The fact that our governments and politicians still continue to indulge in a process famously identified by a long gone Queensland Premier as feeding the chooks, has not changed. What happens has a lot to do with the way Steve Lewis story about Peter Slipper’s accuser James Ashby unfolded. Journalist with some skill as word smiths often get poached to move away from newspapers and exercise their talents as word smiths / media officers and spin doctors on behalf of the dark side of politics. I have had some experience with TV and print journalist, I know many of them are not that “nice”, perhaps because they are about improving their employment position not yours in terms of exposing what you may think is a newsworthy story, perhaps about wrongful deaths of five people. In fact they have a lot in common with those dodgy politicians so many of us have met! Edward James 0243419140

  7. zut alors

    I hope that Ashby and Lewis will end up reaping precisely what they have sown.

  8. Edward James

    @ KLEWSO Posted Thursday, 28 June 2012 at 2:53 pm | Permalink Are “editors” “journalists” too? I often wonder KLEWSO when I read some of the stuff editors support if they understand, what Muller, now a professor at Melbourne University’s Centre for Advanced Journalism, says about several clauses in the MEAA code of ethics: “Use fair, honest and responsible means to obtain material”; “Do not suppress relevant available facts”; and “Disclose conflicts of interest that affect, or could be seen to affect, the accuracy, fairness or independence of your journalism”. It is worth noting I continue to identify a certain paper as a promulgator of lies. And those “in the media” around that paper have gone deaf dumb and blind. Edward James 0243419140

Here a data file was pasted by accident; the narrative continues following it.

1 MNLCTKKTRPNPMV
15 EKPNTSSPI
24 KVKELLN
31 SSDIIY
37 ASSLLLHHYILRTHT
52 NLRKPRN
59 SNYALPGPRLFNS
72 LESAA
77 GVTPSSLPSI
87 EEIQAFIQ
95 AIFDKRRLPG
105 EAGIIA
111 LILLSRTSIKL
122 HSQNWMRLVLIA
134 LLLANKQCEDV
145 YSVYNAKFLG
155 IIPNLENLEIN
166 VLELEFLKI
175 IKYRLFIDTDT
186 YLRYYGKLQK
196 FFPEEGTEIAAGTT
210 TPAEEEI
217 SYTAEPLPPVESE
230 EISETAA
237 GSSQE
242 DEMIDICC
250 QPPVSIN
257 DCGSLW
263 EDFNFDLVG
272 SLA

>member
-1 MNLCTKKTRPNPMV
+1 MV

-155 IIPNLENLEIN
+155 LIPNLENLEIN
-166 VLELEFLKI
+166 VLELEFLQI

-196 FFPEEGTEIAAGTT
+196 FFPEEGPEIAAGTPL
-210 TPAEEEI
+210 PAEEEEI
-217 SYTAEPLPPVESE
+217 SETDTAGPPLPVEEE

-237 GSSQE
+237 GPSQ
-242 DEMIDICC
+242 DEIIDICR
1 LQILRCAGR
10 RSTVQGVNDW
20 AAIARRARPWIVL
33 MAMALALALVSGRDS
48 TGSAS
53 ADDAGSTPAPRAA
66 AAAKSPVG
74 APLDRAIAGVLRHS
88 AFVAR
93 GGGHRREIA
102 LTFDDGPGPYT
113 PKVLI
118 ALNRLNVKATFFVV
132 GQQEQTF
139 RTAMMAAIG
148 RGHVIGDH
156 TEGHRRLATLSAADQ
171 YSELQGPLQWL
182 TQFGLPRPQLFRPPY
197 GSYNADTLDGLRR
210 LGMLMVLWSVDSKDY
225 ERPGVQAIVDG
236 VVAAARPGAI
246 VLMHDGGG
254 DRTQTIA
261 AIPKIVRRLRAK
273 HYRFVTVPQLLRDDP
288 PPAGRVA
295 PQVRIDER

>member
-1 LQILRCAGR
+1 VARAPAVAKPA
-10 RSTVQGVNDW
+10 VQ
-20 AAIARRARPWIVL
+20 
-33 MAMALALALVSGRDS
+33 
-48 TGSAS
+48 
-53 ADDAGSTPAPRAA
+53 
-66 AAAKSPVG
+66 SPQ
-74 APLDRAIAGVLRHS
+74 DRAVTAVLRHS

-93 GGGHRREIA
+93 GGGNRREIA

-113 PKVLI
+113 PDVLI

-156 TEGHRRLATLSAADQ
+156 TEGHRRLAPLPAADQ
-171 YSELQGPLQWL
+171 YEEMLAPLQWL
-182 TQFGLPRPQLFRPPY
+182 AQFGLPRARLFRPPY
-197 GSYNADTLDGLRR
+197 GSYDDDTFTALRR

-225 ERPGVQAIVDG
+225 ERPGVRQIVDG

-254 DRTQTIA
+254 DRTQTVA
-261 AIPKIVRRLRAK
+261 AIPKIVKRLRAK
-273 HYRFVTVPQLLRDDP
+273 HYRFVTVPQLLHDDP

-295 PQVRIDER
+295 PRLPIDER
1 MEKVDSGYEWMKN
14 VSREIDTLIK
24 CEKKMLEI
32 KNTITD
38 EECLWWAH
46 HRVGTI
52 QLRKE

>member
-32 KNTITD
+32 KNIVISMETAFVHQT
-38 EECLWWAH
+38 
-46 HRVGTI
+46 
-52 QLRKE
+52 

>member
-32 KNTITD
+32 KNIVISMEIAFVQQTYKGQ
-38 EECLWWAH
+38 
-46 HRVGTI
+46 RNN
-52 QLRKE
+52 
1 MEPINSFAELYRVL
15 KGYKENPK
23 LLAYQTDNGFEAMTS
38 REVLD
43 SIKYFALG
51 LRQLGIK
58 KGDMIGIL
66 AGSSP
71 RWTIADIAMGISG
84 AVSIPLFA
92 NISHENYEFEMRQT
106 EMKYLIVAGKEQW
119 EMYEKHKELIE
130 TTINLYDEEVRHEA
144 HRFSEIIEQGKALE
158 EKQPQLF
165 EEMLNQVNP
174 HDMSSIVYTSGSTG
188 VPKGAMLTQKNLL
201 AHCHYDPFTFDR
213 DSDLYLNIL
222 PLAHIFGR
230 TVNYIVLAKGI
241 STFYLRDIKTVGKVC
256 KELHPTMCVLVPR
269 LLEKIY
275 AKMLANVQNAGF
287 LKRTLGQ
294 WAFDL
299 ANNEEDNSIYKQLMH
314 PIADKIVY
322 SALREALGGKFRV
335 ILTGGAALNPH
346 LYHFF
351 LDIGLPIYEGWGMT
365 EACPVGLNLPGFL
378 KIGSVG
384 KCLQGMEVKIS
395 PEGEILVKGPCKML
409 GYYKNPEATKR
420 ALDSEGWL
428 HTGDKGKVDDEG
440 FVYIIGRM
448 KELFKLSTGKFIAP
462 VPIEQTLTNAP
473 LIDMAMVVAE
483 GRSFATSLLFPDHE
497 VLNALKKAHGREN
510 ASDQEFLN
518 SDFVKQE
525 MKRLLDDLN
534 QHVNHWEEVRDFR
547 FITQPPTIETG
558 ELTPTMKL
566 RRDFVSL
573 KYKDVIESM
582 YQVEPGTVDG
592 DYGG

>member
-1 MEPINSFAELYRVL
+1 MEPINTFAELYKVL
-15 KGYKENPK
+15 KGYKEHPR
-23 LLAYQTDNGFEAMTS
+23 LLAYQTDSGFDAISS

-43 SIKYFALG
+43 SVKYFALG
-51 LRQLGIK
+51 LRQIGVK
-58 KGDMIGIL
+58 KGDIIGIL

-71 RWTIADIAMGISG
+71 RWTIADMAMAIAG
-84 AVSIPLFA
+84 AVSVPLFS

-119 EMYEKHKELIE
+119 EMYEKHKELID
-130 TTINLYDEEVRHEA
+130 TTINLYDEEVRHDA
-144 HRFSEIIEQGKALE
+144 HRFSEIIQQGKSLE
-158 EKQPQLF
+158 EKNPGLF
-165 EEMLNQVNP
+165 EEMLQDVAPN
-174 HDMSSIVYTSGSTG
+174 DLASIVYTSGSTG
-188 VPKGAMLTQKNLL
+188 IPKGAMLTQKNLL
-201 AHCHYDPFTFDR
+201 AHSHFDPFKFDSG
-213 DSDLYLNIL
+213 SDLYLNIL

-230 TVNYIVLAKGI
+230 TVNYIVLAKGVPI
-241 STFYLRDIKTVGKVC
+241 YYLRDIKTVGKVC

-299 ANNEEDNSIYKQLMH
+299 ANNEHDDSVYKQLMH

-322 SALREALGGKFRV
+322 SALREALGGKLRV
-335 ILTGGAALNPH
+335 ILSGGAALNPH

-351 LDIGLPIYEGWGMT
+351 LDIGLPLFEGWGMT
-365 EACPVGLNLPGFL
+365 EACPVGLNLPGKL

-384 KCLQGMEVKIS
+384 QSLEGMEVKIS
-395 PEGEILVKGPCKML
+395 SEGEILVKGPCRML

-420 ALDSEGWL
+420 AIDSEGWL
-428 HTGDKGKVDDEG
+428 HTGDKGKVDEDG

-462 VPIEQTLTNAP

9. Michael de Angelos

    “Ethicist and media commentator Leslie Cannold says the reporting of the Slipper affair threatens to further undermine the public’s trust in journalism.”

    The understatement of the year.

    Edward James is right and I’ve known many hacks and I wouldn’t trust them with your wife.
    Most are desperate opportunists working in an desperate industry where you are only as good as your last ‘scoop’. The whole business of news reporting now breeds exageration and contempt for the truth.

    There are few now left with ethics.

    Where is the apology from Lewis for his absurd Utegate beat-up?.
    They do it because they can get away with it and hope the public has short memories.

    Five years ago this bunch were screeching that on Jersey island a former children’s home was littered with murdered kiddies bodies yet it was hogwash.

    Never an apology-never an explanation. They think they can treat us as mugs and we won’t notice.

  10. eric

    Michael de Angelos
    Posted Thursday, 28 June 2012 at 4:36 pm | Permalink

    “Never an apology-never an explanation. They think they can treat us as mugs and we won’t notice”.

    Unfortunately most of their mug readers only know what they are told and believe most of the outright lies and BS from News Ltd.

    I just hope that by splitting the company Murdoch loses some of his badly performing papers down the gurgler.